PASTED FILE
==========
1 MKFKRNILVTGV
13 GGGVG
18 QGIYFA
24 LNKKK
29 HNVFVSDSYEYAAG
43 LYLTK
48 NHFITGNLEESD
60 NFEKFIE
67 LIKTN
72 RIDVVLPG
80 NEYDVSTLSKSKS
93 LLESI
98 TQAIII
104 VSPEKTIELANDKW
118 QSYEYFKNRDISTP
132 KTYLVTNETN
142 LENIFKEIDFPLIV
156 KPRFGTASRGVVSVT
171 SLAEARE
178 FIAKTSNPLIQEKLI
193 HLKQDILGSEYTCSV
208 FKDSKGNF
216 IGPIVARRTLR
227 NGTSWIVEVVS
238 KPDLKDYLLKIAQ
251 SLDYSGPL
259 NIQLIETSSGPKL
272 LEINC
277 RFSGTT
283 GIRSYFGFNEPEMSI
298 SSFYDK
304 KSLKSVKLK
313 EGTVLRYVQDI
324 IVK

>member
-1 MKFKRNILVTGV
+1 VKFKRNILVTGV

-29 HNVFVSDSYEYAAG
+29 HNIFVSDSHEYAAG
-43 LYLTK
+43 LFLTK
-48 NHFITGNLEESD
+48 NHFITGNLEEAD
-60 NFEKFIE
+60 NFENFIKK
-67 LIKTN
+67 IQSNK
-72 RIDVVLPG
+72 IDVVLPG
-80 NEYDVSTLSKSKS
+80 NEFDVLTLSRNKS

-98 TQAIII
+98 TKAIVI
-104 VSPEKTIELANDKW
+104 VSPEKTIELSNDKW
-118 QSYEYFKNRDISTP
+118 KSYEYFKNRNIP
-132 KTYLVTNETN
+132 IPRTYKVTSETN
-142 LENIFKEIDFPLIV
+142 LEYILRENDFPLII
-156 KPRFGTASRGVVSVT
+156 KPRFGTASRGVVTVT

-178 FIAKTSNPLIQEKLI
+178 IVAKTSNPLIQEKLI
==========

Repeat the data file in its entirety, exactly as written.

1 MKFKRNILVTGV
13 GGGVG
18 QGIYFA
24 LNKKK
29 HNVFVSDSYEYAAG
43 LYLTK
48 NHFITGNLEESD
60 NFEKFIE
67 LIKTN
72 RIDVVLPG
80 NEYDVSTLSKSKS
93 LLESI
98 TQAIII
104 VSPEKTIELANDKW
118 QSYEYFKNRDISTP
132 KTYLVTNETN
142 LENIFKEIDFPLIV
156 KPRFGTASRGVVSVT
171 SLAEARE
178 FIAKTSNPLIQEKLI
193 HLKQDILGSEYTCSV
208 FKDSKGNF
216 IGPIVARRTLR
227 NGTSWIVEVVS
238 KPDLKDYLLKIAQ
251 SLDYSGPL
259 NIQLIETSSGPKL
272 LEINC
277 RFSGTT
283 GIRSYFGFNEPEMSI
298 SSFYDK
304 KSLKSVKLK
313 EGTVLRYVQDI
324 IVK

>member
-1 MKFKRNILVTGV
+1 VKFKRNILVTGV

-29 HNVFVSDSYEYAAG
+29 HNIFVSDSHEYAAG
-43 LYLTK
+43 LFLTK
-48 NHFITGNLEESD
+48 NHFITGNLEEAD
-60 NFEKFIE
+60 NFENFIKK
-67 LIKTN
+67 IQSNK
-72 RIDVVLPG
+72 IDVVLPG
-80 NEYDVSTLSKSKS
+80 NEFDVLTLSRNKS

-98 TQAIII
+98 TKAIVI
-104 VSPEKTIELANDKW
+104 VSPEKTIELSNDKW
-118 QSYEYFKNRDISTP
+118 KSYEYFKNRNIP
-132 KTYLVTNETN
+132 IPRTYKVTSETN
-142 LENIFKEIDFPLIV
+142 LEYILRENDFPLII
-156 KPRFGTASRGVVSVT
+156 KPRFGTASRGVVTVT

-178 FIAKTSNPLIQEKLI
+178 IVAKTSNPLIQEKLI